St. Augustine's School, Kalimpong

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St. Augustine's School is a school in the hill station town of Kalimpong in West Bengal, India. The school conducts classes in the English language and follows the ICSE and ISC syllabus.

Early years[edit]

In 1941, Fr Benjamin Stolke, a missionary undertook to tutor a few boys of St. Joseph's Convent in Latin thereby preparing them for admission into North Point School, Darjeeling. Soon, Father Stolke started classes for 12-15 boys ranging from Kindergarten to Matriculation and Senior Cambridge in his own residence. The threat of Japanese bombardment over Calcutta during World War II induced anxious parents to evacuate their children to the hills and some of them came to swell the ranks of the nascent school. Mgr. Gianora, who had long been eager to set up a high school at the headquarters of the Sikkim Mission, readily gave his blessing to the new enterprise and even consented to take up a class. The school and the Fathers were then housed in the old Prefecture Apostolic.

Founding and early struggle[edit]

In 1945, it was shifted to the current presbytery of the institution. Fr. Eberhard had taken over as Principal and he opened the first Admission Register with 27 entries. Foreseeing future developments, Mgr. Gianora purchased 14 acres (57,000 m2) of adjacent land and leveled up a piece of building ground, but funds remained scarce and, for another thirty years, the ‘New Land’, as it used to be called, was handed over to the Swiss Dairy. Meanwhile, an application for the school’s recognition was turned down by the West Bengal Board of Secondary Education as the Government of West Bengal was itself contemplating the establishment of a Government High School in Kalimpong. The school then had about sixty students.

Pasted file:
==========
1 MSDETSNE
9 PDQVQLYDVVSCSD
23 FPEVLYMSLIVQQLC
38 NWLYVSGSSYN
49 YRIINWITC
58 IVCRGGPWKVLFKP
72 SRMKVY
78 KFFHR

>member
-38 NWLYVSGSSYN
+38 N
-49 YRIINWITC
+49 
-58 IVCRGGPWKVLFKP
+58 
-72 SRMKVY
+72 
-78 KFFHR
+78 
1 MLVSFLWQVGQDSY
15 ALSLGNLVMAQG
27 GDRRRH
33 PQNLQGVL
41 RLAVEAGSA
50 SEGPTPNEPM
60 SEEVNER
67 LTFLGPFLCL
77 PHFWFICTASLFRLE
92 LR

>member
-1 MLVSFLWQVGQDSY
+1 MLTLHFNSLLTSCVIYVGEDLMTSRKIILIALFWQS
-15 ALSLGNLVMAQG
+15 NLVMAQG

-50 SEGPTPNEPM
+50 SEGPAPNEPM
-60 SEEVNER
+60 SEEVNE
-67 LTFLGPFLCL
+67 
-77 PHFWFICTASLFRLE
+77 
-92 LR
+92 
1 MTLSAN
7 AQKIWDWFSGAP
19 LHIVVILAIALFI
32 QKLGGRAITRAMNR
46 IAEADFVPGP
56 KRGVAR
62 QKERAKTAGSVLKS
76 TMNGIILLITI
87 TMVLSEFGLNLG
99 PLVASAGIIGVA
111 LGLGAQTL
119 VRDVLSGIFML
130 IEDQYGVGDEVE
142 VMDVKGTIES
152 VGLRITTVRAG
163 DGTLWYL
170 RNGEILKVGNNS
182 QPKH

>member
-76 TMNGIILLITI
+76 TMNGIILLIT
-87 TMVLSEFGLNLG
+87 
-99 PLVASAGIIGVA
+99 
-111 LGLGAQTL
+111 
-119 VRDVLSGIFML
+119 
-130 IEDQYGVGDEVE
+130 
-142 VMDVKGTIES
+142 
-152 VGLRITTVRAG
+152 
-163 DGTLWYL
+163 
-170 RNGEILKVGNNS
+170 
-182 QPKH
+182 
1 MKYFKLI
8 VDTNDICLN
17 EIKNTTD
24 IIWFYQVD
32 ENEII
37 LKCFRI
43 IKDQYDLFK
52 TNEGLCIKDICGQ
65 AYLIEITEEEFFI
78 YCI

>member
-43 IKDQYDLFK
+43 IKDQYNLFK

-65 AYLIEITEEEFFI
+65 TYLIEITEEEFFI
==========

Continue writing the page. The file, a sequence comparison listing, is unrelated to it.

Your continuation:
Fr. Albert Lee, who had succeeded Fr. Eberhard at the helm, obtained the school's affiliation to the University of Cambridge. The first candidate appeared in 1952. Fr. Eberhard returned from leave, but soon again handed over charge to Brother Peter Grobety, who in two years, enhanced the popularity of St. Augustine's School(S.A.S.) and it became urgent to find a solution for its extension.

By adding an aisle and a top floor, Mgr. Gianora increased dormitory space to 75 beds. The kitchen and refectory were promoted by being transferred from the current garage to the old church, no longer in use for religious purposes.


There seemed to be no hope of any extension, when a Swiss gentleman, Mr. Mentha visited from a Swiss Government Agency called Swiss Technical Co-operation. A detailed project was prepared and an architect and an engineer were summoned from Switzerland. The Swiss Government grant was finally sanctioned when the Ambassador obtained ‘non-obstat’ from the Ministry of External Affairs (India).

In the autumn of 1965, the first soil was dug, triggering 5 years of building and culminating in a new campus. Such was the rush for admissions in 1967 that the first building had to be occupied before its completion. This building won the admiration of Mgr. Caprio, former Internuncio who hallowed it in the month of April 1968. Meanwhile, under the supervision of Fr. Ruckstuhl and later, Fr. Martin Rey, work was progressing steadily and in 1970, the new hostel was in turn ready to welcome the students on their return from the winter holidays. By the end of the same year, the exterior of the hall was also completed. Both hostel and hall were blessed by Mgr. H Salina, newly elected Father Abbot, in the month of November of the same year.

The School was affiliated to the Council in the year 1970 and Fr. Edward Gressot, Fr. Thomas D’Souza, Fr. Felix Baretto, Fr. Paul D’Souza, Fr. Samuel Lepcha, Fr. Valerian Viegas and Fr.Lawrence Monteiro have led the Institution efficiently, being its head. Fr.Gerard Lepcha is the Principal of the school. Fifty years after the formal inauguration of the school, the first batch of ISC appeared for their examinations of March 1995.


The motto of the school is Per ardua ad astra - meaning "Through Hard Work to the Stars". That is to say, by hard work and perseverance the students can succeed.